If ever a topic was born familiar, this book would qualify. The paradox is easily explained. The title of this collection of essays embodies a truth that would have been undeniable before the age of technology swept over us. At the obvious level, there is the eternal human need for familiar settings in which we feel rooted, our own “briar patch,” recalling Br’er Rabbit’s crafty escape from the clutches of Br’er Fox. Or, at a loftier level, what Edmund Burke called “little platoons”:

To love the little platoon we belong to in society, is the first principle (the germ as it were) of all public affections .  .  . the first link in the series by which we proceed towards a love of our country and to mankind.

The fading distinctiveness of American places offers contributors of every specialty material to chew on here. The collection ranges from the fancied dangers of global positioning satellites to the vanity of highway building—that is, from the obvious to the eccentric. It originated at a 2010 colloquium at Pepperdine University’s School of Public Policy.

The coordinates of spacial identity are, in principle, obvious—a complex web of kin and kind: family, education, ancestry, race (in its less toxic sense), and spoken accents—before Valley Girl patois blotted regional phonetics. (Once, on a visit to Canada years ago, my mother drew a crowd in a hotel lobby when she asked directions in the liquid accents of central Georgia. It was a scene unimaginable today.) Television and “globalism” might have been expected, meanwhile, to acquaint even the untraveled with unfamiliar ways of speech or the beauty of manicured landscapes, as in rural England.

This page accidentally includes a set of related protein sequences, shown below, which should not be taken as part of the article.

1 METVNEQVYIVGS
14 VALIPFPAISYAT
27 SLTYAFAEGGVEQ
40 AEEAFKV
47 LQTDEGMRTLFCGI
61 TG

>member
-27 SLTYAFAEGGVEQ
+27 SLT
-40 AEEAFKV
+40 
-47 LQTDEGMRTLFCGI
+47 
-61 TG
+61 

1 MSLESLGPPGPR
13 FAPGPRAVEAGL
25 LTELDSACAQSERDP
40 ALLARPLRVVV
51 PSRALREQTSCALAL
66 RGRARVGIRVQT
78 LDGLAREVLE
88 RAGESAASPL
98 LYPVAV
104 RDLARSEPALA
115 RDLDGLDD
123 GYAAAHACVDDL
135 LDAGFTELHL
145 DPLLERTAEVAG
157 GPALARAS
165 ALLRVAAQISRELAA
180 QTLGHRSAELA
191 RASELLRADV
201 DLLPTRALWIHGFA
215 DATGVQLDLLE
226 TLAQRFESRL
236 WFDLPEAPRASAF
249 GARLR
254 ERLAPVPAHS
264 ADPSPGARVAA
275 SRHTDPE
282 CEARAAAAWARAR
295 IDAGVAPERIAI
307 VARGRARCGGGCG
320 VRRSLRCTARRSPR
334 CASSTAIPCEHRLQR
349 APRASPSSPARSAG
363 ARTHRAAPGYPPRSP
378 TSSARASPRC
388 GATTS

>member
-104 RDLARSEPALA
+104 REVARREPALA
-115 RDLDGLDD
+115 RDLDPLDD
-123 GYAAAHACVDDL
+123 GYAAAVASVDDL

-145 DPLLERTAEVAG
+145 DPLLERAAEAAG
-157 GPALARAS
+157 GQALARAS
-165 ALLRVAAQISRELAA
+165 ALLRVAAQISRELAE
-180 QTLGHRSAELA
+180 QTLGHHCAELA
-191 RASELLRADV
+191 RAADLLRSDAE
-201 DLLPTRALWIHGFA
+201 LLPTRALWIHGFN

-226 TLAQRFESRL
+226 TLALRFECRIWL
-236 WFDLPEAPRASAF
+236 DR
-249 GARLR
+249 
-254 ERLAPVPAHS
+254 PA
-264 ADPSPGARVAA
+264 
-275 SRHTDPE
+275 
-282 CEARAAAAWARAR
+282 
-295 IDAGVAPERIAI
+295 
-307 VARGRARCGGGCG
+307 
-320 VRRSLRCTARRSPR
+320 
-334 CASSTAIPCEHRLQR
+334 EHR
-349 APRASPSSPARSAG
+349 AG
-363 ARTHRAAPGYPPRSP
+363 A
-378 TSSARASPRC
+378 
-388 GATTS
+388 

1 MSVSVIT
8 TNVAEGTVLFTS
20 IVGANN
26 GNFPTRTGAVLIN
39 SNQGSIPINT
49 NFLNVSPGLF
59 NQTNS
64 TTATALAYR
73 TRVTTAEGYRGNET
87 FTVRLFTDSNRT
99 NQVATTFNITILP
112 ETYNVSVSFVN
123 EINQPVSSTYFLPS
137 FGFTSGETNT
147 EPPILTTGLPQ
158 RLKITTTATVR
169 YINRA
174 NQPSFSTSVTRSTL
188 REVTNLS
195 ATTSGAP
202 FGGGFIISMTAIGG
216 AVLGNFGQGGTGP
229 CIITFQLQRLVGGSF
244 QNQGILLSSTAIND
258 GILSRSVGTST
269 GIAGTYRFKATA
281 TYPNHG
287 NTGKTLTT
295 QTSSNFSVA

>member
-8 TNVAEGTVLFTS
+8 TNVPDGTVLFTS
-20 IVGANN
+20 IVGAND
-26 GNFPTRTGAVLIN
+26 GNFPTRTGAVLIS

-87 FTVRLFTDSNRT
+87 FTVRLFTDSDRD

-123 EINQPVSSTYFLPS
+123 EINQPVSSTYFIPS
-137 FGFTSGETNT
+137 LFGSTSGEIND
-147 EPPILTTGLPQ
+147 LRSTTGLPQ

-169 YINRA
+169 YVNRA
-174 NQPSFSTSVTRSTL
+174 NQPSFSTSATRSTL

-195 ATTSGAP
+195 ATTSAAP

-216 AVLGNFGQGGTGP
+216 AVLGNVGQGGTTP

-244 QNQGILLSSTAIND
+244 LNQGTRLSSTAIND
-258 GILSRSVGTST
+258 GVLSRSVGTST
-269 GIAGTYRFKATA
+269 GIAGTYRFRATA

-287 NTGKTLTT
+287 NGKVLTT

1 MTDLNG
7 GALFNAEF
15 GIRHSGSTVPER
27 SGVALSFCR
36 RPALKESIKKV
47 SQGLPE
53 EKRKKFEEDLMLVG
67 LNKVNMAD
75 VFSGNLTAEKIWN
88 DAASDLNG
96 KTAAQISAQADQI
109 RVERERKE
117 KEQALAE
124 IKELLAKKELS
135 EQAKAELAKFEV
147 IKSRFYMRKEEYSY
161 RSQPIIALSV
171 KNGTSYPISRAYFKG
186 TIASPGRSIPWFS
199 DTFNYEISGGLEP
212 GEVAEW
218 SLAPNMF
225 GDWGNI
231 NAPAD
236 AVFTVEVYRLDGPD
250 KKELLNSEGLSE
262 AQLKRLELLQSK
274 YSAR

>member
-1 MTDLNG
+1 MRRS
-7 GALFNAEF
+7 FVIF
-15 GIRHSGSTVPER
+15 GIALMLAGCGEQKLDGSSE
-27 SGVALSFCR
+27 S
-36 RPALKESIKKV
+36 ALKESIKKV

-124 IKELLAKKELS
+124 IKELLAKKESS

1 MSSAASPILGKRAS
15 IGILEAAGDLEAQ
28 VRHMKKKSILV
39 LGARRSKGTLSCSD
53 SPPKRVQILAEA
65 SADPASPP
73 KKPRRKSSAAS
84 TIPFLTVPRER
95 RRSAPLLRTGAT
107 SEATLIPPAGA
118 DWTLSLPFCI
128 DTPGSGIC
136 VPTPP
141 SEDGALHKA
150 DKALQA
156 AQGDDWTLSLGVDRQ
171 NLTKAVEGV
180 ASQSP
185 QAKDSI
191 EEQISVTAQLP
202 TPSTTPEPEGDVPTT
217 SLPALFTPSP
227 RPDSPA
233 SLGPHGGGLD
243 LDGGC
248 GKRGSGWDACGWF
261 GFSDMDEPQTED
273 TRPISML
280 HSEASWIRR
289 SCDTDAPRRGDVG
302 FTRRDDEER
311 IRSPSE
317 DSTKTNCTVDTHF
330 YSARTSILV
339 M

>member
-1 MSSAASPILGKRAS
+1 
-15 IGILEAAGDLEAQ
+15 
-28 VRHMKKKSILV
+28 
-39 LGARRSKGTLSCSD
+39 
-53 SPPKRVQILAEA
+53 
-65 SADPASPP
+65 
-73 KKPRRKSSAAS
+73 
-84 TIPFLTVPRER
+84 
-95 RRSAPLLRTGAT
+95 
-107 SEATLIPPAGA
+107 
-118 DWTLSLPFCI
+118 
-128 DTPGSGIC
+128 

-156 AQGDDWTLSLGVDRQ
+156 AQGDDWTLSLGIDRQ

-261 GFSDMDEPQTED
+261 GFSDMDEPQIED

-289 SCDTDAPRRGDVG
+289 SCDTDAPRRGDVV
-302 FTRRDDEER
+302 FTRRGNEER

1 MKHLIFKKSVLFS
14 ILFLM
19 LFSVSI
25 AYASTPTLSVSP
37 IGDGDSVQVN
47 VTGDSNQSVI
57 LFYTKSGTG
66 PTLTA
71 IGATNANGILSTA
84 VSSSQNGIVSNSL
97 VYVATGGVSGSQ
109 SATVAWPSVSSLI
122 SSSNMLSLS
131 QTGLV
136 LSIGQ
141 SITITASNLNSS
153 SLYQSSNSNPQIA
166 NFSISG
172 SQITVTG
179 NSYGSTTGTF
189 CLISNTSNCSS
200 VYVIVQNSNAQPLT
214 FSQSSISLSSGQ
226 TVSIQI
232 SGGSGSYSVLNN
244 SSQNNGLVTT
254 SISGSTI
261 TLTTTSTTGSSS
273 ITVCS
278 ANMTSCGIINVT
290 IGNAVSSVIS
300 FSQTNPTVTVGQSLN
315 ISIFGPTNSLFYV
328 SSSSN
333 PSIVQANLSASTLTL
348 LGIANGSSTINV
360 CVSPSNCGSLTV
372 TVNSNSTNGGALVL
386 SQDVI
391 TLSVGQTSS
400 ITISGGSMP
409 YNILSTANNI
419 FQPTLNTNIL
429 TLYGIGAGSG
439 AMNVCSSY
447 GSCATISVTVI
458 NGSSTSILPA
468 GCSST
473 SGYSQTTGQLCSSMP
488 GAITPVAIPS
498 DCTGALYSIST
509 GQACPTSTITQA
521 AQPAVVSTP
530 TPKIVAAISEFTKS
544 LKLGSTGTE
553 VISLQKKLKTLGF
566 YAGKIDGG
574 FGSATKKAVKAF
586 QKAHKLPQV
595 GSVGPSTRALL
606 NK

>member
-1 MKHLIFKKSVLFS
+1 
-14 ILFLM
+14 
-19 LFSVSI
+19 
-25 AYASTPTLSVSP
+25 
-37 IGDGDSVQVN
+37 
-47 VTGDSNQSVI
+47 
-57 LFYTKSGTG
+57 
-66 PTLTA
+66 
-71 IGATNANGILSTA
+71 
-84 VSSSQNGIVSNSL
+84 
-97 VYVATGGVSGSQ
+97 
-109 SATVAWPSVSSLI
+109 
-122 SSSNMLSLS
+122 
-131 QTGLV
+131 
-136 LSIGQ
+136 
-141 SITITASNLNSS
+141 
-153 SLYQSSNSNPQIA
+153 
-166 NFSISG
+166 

But so far, the trend is perverse. As an accompaniment of our fabled mobility (it is said that 30 million Americans change residence yearly), we move much too fast, and too frequently, to pause to savor landscapes or avoid disfiguring clutter. Every American city worthy of the name (or pretense) boasts an “international” airport, approached by a sprawl of jerry-built joints so stereotyped that if you came upon it blindfolded you could hardly distinguish Baltimore from Buffalo, or Charlotte from Kalamazoo. Even guidebooks and souvenir postcards, one essayist suggests, offer dull pristine perceptions of great spectacles such as the Grand Canyon.

Walker Percy once wrote that “the thing is no longer the thing as it confronted the Spaniard: it is rather that which has already been formulated—by picture postcard, geography book, tourist folders, and the words Grand Canyon. .  .  . If it looks just like the postcard, [the tourist] is pleased; he might even say, ‘Why it is every bit as beautiful as a picture postcard.’ ”

In any discussion of place, towns and cities—what they look like and how we fit into them—are paramount. Half a century ago, a novice critic of “urban renewal,” Jane Jacobs, published her seminal The Death and Life of Great American Cities. It is much mentioned here. Jacobs was alarmed by the wanton surgery being performed on organic and functioning city neighborhoods. After a wave of scornful dismissal from the urban planners she targeted, the book proved her to be a prophetess, a Cassandra of the city, and quickly became a classic. Urban renewal in the 1950s and ’60s was a well-intended form of social engineering that too often failed to take account of the hidden virtues of city neighborhoods.